Pati Patni Aur Woh Review: Kartik, Bhumi & Ananya's film on infidelity is a guilty pleasure banking on humour
Pati Patni Aur Woh Movie Review: Pati Patni Aur Woh is surely a must-watch for all fans of Kartik and Bollywood masala-film lovers. It offers a cinematic experience of a guilty pleasure banking on humour to say if men will be men, women are the weaker sex. Don’t try to judge the film on the values and message for the society; enjoy it with popcorn and soda!
Movie: Pati Patni Aur Woh
Pati Patni Aur Woh Director: Mudassar Aziz
Pati Patni Aur Woh Cast: Kartik Aaryan, Ananya Panday, Bhumi Pednekar
Pati Patni Aur Woh stars: 3.5/5
Pati Patni Aur Woh makes the older generation juxtapose the Sanjeev Kumar, Vidya Sinha and Ranjeeta Kaur starrer classic with the refreshed version featuring Kartik Aaryan, Bhumi Pednekar and Ananya Panday. It has been four decades since the classic bone-tickler was released. However, the core storyline still remains to deliver on humour and emotional quotient.
The film revolves around Abhinav Tyagi a.k.a Chintu (Kartik Aaryan) a civil engineer at PWD Kanpur and his personal life. By his own admission, he has been the obedient son who chose engineering, picked a government job, and got married as per his parent’s wishes. Even though these are not entirely his choices he doesn’t want to revolt just for the sake of it. His parents fix his future with Vedika (Bhumi Pednekar) who confesses about her recent break-up and her ‘virginity status’ in the first meeting with Abhinav. It’s a subtle hint at why these two questions continue to be hushed but important criteria of bride selection in the society.
Abhinav is neither bothered nor perturbed by her confessions and ties the knot. His happy ‘middle-class’ lifestyle, however, is disrupted with the entry of Tapasya Singh (Ananya Panday). Tapasya is a budding entrepreneur from Delhi who visits Kanpur regarding an official work at the PWD’s office, where she meets Abhinav.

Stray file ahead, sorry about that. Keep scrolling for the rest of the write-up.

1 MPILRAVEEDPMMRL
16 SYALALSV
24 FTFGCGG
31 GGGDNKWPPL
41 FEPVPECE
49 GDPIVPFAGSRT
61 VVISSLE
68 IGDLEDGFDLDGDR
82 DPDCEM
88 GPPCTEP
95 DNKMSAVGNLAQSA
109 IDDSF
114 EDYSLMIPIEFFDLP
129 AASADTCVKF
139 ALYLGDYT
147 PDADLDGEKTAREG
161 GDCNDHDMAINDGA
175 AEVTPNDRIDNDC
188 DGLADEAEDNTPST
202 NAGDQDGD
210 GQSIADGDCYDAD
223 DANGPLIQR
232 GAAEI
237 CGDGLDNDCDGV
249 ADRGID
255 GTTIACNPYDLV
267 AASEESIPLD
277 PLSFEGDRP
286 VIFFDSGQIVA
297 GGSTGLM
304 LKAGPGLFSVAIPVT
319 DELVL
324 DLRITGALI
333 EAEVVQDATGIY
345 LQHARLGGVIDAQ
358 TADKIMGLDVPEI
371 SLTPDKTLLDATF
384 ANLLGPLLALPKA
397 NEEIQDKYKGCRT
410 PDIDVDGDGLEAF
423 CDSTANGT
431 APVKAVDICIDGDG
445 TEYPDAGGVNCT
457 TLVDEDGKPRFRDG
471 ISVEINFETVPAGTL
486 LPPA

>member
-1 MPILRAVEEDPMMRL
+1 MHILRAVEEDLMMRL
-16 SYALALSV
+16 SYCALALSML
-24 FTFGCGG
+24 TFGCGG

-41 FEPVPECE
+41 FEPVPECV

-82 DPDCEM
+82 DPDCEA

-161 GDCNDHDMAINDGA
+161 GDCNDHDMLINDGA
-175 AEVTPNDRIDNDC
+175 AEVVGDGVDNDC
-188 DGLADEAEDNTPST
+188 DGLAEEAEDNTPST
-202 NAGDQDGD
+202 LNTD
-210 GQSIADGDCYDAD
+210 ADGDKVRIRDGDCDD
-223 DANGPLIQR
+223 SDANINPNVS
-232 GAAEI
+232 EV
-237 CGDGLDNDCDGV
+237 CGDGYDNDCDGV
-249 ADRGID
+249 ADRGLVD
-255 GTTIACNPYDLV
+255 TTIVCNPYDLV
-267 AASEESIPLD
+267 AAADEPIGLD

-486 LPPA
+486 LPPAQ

His acquaintance with Tapasya makes Abhinav suddenly question his mundane lifestyle and the lack of excitement. He is smitten by Tapasya, loves the attention he receives and is determined to taste the proverbial ‘fruit’ that must not be eaten. While they like each other, the romance hits a roadblock once she finds out he is married. To retain Tapasya's budding interest in him, Abhinav cooks up an imaginary tale of being the victim of an unhappy married life and that his wife is having an affair.
While the film takes some time to establish characters and set the ground. There are funny moments that trickle in to keep the interest intact. As romance blooms between Tapasya and Abhinav, the character undergoes a transformation phase. Abhinav alters his body language, shaves off his pencil moustache.
The chemistry between Kartik and Bhumi is impactful. Vedika is no abala naari (weaker sex) and Bhumi lives and breathes the character. In their first meeting, she tells Chintu that ‘I am very high maintenance – and then adds – ‘emotionally’.
Ananya looks extremely beautiful and lights-up the screen. However, the script takes its time to establish her character’s values. Thankfully, the writers have penned her role to be more than the glam quotient of the film. Aparshakti Khurrana has mastered the art of being the bankable friend. He is instrumental in taking the humour quotient of the film a notch higher. His friendship with Chintu is endearing. Sunny Singh who impressed many with his innocence in Sonu Ke Titu Ki Sweety along with Kartik has a cameo as Vedika’s ex-boyfriend. While it’s a cameo, it contributes to the story. Sunny does the job well and gets your attention.
Director and writer Mudassar Aziz understands that critics (if not the audience) will get their comparison charts in place when reviewing the film. Kudos to Aziz for outsmarting the reviewers. He doesn’t try to endorse nor condemn infidelity. He makes a conscious choice of highlighting Vedika’s (concocted) affair over a terminally ill wife as an excuse for Chintu’s attempts to woo Tapasya. After all, a dying partner shouldn’t be an excuse for finding new love. More importantly, Aziz banks on situational comedy to establish how often emotional infidelity is brushed under the carpet as the lesser evil. The controversies over a few words in the monologue and certain scenes from trailers met the scissors and didn’t make it to the final film.
Pati Patni Aur Woh is surely a must-watch for all fans of Kartik and Bollywood masala-film lovers. It offers a cinematic experience of a guilty pleasure banking on humour to say if men will be men, women are the weaker sex. If you don’t try to judge the film on the values and message for the society; enjoy it with popcorn and soda!
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